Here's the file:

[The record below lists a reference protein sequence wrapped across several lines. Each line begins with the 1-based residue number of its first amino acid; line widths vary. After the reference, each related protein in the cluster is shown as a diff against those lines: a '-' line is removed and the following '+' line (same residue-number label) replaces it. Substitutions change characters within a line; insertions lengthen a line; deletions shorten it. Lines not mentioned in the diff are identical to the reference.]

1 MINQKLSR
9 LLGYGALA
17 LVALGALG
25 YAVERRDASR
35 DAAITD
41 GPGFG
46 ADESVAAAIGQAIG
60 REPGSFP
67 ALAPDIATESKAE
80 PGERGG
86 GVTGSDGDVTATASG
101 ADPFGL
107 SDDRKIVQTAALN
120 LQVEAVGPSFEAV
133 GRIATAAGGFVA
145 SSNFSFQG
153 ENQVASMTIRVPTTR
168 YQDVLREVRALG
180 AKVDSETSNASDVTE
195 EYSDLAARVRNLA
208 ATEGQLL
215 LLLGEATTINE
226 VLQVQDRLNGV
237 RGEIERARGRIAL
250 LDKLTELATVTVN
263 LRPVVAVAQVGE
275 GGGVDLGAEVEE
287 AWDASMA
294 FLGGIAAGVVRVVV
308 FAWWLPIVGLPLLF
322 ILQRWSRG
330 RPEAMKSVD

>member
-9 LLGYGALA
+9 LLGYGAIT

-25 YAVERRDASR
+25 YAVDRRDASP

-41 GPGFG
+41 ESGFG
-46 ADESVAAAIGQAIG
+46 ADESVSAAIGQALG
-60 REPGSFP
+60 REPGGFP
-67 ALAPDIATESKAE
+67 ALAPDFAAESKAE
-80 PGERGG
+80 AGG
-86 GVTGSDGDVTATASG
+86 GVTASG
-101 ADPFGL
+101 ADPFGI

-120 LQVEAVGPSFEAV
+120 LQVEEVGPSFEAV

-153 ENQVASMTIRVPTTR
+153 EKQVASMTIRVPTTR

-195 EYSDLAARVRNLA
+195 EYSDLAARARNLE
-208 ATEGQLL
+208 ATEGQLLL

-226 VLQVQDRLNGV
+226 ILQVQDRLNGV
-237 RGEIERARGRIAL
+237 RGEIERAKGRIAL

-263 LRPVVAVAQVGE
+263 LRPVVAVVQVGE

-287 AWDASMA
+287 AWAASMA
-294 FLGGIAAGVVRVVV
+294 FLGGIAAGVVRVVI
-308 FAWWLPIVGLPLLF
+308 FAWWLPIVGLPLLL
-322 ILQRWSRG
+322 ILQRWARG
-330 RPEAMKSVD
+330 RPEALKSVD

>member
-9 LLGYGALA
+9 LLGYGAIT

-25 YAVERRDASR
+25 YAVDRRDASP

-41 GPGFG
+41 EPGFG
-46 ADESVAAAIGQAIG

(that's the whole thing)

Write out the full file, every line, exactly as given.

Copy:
[The record below lists a reference protein sequence wrapped across several lines. Each line begins with the 1-based residue number of its first amino acid; line widths vary. After the reference, each related protein in the cluster is shown as a diff against those lines: a '-' line is removed and the following '+' line (same residue-number label) replaces it. Substitutions change characters within a line; insertions lengthen a line; deletions shorten it. Lines not mentioned in the diff are identical to the reference.]

1 MINQKLSR
9 LLGYGALA
17 LVALGALG
25 YAVERRDASR
35 DAAITD
41 GPGFG
46 ADESVAAAIGQAIG
60 REPGSFP
67 ALAPDIATESKAE
80 PGERGG
86 GVTGSDGDVTATASG
101 ADPFGL
107 SDDRKIVQTAALN
120 LQVEAVGPSFEAV
133 GRIATAAGGFVA
145 SSNFSFQG
153 ENQVASMTIRVPTTR
168 YQDVLREVRALG
180 AKVDSETSNASDVTE
195 EYSDLAARVRNLA
208 ATEGQLL
215 LLLGEATTINE
226 VLQVQDRLNGV
237 RGEIERARGRIAL
250 LDKLTELATVTVN
263 LRPVVAVAQVGE
275 GGGVDLGAEVEE
287 AWDASMA
294 FLGGIAAGVVRVVV
308 FAWWLPIVGLPLLF
322 ILQRWSRG
330 RPEAMKSVD

>member
-9 LLGYGALA
+9 LLGYGAIT

-25 YAVERRDASR
+25 YAVDRRDASP

-41 GPGFG
+41 ESGFG
-46 ADESVAAAIGQAIG
+46 ADESVSAAIGQALG
-60 REPGSFP
+60 REPGGFP
-67 ALAPDIATESKAE
+67 ALAPDFAAESKAE
-80 PGERGG
+80 AGG
-86 GVTGSDGDVTATASG
+86 GVTASG
-101 ADPFGL
+101 ADPFGI

-120 LQVEAVGPSFEAV
+120 LQVEEVGPSFEAV

-153 ENQVASMTIRVPTTR
+153 EKQVASMTIRVPTTR

-195 EYSDLAARVRNLA
+195 EYSDLAARARNLE
-208 ATEGQLL
+208 ATEGQLLL

-226 VLQVQDRLNGV
+226 ILQVQDRLNGV
-237 RGEIERARGRIAL
+237 RGEIERAKGRIAL

-263 LRPVVAVAQVGE
+263 LRPVVAVVQVGE

-287 AWDASMA
+287 AWAASMA
-294 FLGGIAAGVVRVVV
+294 FLGGIAAGVVRVVI
-308 FAWWLPIVGLPLLF
+308 FAWWLPIVGLPLLL
-322 ILQRWSRG
+322 ILQRWARG
-330 RPEAMKSVD
+330 RPEALKSVD

>member
-9 LLGYGALA
+9 LLGYGAIT

-25 YAVERRDASR
+25 YAVDRRDASP

-41 GPGFG
+41 EPGFG
-46 ADESVAAAIGQAIG